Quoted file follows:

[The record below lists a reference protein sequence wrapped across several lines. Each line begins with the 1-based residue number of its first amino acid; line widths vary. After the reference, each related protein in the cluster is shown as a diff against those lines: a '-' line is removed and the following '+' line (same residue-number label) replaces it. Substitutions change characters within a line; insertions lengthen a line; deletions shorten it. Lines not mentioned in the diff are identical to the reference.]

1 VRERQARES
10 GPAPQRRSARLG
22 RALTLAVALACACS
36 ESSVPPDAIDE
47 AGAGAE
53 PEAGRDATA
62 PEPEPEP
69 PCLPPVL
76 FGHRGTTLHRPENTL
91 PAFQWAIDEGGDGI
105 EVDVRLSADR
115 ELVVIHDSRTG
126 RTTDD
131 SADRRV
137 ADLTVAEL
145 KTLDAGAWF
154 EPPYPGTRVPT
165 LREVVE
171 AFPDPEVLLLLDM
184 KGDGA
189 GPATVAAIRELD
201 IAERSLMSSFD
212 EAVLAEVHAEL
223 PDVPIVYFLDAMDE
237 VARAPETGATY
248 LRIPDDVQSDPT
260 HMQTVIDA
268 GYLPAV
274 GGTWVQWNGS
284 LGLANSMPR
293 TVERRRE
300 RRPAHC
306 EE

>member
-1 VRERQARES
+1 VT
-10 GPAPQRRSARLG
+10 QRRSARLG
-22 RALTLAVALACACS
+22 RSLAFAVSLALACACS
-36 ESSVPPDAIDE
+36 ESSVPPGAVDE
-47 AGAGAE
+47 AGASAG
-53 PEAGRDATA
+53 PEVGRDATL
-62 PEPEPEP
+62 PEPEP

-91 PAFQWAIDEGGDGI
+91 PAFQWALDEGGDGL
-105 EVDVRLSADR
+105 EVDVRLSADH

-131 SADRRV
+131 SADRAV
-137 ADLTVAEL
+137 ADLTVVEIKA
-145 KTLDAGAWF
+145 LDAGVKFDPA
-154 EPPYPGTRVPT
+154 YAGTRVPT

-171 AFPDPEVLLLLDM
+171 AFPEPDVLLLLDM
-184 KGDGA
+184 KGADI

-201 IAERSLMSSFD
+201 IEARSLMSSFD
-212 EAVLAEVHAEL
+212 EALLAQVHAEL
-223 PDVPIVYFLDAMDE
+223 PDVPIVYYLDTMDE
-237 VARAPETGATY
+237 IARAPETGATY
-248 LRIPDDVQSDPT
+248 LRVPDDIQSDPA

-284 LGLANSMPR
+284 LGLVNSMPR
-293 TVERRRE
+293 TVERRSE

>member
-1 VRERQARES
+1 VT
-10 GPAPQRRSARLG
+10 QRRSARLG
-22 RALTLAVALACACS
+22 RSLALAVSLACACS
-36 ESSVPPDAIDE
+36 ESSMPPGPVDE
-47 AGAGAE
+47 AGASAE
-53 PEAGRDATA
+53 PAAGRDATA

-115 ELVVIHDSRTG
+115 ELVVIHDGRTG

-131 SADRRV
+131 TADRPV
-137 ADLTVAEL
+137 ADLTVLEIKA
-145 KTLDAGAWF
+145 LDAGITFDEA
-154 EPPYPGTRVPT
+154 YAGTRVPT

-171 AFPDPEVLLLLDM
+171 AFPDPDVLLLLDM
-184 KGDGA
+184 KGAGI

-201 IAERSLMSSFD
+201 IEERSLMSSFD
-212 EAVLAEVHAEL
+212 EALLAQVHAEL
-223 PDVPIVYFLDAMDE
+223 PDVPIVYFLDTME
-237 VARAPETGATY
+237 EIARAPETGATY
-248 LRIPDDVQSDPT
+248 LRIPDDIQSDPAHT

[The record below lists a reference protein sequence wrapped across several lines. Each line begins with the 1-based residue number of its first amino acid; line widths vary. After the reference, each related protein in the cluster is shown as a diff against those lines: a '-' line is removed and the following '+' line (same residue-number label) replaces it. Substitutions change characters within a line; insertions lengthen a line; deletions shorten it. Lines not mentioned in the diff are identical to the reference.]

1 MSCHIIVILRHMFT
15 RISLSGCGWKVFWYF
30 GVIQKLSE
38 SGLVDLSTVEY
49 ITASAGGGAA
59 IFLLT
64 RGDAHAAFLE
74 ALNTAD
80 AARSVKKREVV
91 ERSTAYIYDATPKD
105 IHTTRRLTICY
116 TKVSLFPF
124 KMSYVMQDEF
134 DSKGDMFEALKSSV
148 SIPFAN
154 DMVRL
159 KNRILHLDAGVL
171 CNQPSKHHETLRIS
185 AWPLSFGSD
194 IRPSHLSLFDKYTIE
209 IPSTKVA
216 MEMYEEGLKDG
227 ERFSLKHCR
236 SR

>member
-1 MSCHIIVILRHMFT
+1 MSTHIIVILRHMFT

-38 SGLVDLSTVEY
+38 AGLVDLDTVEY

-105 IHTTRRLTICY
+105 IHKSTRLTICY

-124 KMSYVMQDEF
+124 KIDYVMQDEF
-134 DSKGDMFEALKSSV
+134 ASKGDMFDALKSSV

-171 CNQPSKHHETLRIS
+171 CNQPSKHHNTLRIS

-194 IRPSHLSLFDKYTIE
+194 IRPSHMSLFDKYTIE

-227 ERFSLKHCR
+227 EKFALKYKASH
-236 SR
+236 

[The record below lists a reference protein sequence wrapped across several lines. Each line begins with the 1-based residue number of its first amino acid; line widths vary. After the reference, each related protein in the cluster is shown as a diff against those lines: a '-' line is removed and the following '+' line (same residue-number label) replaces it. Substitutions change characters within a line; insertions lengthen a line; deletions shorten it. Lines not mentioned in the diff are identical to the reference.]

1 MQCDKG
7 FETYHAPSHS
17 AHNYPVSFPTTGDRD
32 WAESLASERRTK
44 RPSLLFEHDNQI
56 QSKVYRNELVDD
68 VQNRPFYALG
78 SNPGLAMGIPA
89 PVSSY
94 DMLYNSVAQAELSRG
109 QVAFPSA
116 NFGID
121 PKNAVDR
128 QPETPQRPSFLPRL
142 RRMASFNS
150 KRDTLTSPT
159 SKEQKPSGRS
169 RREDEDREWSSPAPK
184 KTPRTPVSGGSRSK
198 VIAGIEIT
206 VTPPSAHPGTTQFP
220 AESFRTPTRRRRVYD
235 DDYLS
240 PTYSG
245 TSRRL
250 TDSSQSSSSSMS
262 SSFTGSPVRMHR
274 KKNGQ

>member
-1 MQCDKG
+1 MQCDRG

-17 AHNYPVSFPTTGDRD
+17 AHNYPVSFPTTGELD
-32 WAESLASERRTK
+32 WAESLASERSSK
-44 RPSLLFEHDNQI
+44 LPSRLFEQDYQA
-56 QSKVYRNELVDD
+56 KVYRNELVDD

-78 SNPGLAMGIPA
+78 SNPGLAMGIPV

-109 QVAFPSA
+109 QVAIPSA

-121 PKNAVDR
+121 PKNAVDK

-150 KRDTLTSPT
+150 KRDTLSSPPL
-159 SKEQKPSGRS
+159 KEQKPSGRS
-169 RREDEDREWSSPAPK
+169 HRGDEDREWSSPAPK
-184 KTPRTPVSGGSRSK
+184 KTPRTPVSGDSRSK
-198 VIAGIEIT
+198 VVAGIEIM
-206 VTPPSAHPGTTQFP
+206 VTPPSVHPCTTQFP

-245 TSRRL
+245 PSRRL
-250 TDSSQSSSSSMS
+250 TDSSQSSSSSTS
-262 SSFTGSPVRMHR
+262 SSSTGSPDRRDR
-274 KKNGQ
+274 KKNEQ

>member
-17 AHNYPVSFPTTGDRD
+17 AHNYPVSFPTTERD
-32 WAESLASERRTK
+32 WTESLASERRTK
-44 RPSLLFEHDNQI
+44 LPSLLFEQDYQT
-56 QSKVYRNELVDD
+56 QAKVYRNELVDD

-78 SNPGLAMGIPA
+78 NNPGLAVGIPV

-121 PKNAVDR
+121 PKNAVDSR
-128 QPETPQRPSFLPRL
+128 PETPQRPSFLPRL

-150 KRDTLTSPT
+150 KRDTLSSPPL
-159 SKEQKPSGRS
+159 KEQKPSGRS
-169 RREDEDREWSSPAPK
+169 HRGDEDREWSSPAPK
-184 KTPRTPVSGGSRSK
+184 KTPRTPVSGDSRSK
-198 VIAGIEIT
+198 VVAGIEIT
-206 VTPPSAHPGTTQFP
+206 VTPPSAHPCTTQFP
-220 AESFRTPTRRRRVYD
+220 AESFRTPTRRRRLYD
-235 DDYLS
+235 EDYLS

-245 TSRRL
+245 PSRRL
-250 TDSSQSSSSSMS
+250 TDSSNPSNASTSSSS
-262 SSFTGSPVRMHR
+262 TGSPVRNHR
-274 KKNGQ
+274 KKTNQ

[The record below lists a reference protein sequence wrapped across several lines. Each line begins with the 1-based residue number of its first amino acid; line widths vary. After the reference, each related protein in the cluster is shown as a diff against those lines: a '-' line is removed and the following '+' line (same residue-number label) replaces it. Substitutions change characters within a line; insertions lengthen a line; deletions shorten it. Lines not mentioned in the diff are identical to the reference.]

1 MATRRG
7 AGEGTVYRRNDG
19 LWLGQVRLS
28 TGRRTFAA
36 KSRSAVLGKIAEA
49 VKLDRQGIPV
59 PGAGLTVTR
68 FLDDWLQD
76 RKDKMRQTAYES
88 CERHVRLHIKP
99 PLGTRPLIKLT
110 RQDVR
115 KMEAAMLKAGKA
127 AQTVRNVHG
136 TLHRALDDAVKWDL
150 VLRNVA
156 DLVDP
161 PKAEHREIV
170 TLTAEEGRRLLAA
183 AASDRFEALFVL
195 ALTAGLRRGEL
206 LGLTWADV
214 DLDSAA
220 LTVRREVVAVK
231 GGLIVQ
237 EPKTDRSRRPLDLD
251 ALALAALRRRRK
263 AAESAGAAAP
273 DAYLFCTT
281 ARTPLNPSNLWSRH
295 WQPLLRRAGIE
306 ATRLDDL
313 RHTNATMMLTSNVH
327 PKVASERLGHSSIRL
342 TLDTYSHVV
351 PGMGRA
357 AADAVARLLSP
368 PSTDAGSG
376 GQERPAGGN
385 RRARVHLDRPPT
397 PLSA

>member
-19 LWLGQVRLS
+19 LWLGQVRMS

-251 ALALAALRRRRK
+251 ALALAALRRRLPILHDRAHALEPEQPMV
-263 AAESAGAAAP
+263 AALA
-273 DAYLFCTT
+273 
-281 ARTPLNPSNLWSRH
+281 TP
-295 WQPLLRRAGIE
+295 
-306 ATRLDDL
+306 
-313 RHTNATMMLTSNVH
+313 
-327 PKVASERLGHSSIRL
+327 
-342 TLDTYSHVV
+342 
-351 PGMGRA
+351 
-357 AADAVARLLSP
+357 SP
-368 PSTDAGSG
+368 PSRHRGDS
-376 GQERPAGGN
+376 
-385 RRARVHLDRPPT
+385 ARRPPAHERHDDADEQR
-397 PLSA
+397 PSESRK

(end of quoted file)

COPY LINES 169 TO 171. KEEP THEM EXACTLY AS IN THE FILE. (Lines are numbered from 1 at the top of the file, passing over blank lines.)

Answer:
78 SNPGLAMGIPA
89 PVSSY
94 DMLYNSVAQAELSRG